Journal article

Towards understanding two-level-systems in amorphous solids: insights from quantum circuits

Clemens Mueller, Jared H Cole, Juergen Lisenfeld



Amorphous solids show surprisingly universal behaviour at low temperatures. The prevailing wisdom is that this can be explained by the existence of two-state defects within the material. The so-called standard tunneling model has become the established framework to explain these results, yet it still leaves the central question essentially unanswered-what are these two-level defects (TLS)? This question has recently taken on a new urgency with the rise of superconducting circuits in quantum computing, circuit quantum electrodynamics, magnetometry, electrometry and metrology. Superconducting circuits made from aluminium or niobium are fundamentally limited by losses due to TLS within the amor..

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University of Melbourne Researchers


Awarded by Deutsche Forschungsgemeinschaft (DFG)

Awarded by Australian Research Council

Funding Acknowledgements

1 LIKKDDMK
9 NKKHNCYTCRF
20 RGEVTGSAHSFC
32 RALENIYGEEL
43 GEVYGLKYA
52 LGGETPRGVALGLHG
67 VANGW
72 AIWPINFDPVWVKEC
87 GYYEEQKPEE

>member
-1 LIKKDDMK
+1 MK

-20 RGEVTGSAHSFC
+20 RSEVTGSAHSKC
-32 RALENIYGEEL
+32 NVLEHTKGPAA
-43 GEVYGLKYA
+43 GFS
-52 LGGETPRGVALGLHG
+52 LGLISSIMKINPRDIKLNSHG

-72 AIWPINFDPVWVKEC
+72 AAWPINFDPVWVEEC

We thank S Meissner, M Schechter, and A Seiler for useful comments and suggestions on the manuscript, and thank J Burnett for valuable comments on TLS-induced phase noise. The authors would also like to acknowledge many useful conversations with the participants of the `tunneling two-level systems and superconducting qubits' workshop held in Sde Boker, September 2016 as well as the workshop `atomic tunneling systems and fluctuating spins interacting with superconducting qubits' at MPIPKS in Dresden, February 2019. We thank Lukas Grunhaupt (Physikalisches Institut, Karlsruhe Institute of Technology) for providing figures 1(b) and (c). J L acknowledges funding from Deutsche Forschungsgemeinschaft (DFG), project LI2446/1-1. This work was supported by the Swiss National Science Foundation through NCCR QSIT and by the Australian Research Council under the Discovery and Centre of Excellence funding schemes (project numbers DP140100375, CE170100026 and CE110001013).